Iraq’s Prized Rice Crop Threatened by Drought

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Middle East

Iraq’s Prized Rice Crop Threatened by Drought

Drought is threatening the Iraqi tradition of growing amber rice, the aromatic basis of rich lamb and other dishes, and a key element in a struggling economy.

The long-grained variety of rice takes its name from its distinctive scent, which is similar to that of amber resin. It is used in Iraqi meals including sumptuous lamb qouzi, mansaf and stuffed vegetables, AFP said.

But after three years of drought and declining rainfall, Iraq's amber rice production will be only symbolic in 2022, forcing consumers to seek out imported varieties and leaving farmers pondering their future.

"We live off this land," Abu Rassul says, standing near a small canal that in normal times irrigates his two hectares (five acres) near Al-Abassiya village in the central province of Najaf.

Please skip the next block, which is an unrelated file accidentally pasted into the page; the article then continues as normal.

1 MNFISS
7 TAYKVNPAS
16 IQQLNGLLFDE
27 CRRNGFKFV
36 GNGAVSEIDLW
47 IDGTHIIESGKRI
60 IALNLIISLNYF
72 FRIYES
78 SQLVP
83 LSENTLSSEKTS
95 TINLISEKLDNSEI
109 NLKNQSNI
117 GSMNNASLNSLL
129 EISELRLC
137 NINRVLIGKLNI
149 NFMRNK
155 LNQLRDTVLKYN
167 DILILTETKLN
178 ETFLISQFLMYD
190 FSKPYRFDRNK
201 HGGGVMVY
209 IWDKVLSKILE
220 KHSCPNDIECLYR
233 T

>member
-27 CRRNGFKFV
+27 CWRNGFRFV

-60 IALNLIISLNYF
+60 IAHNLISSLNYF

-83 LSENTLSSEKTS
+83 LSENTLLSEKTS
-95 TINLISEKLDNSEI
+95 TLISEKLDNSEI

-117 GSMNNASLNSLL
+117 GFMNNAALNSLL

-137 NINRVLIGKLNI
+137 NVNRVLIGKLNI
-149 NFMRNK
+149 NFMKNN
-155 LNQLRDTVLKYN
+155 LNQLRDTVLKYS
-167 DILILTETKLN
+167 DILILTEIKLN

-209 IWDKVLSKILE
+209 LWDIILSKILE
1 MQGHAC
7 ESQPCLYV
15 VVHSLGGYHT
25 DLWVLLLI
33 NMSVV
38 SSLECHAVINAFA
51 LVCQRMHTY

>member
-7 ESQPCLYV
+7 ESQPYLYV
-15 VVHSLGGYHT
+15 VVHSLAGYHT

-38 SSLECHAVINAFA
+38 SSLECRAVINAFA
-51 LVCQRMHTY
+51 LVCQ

"Since I was a child I have planted amber rice," says the farmer in his 70s, his face wrinkled and unshaven, dressed in a dazzling white dishdasha robe.

"Water enables us to plant every year."

Except for this one.

Normally, rice fields planted in mid-May should stay submerged all summer until October -- but that's a luxury Iraq can no longer allow.

The country's available water reserves "are well below our critical level of 18 billion cubic meters (4.8 trillion gallons)",

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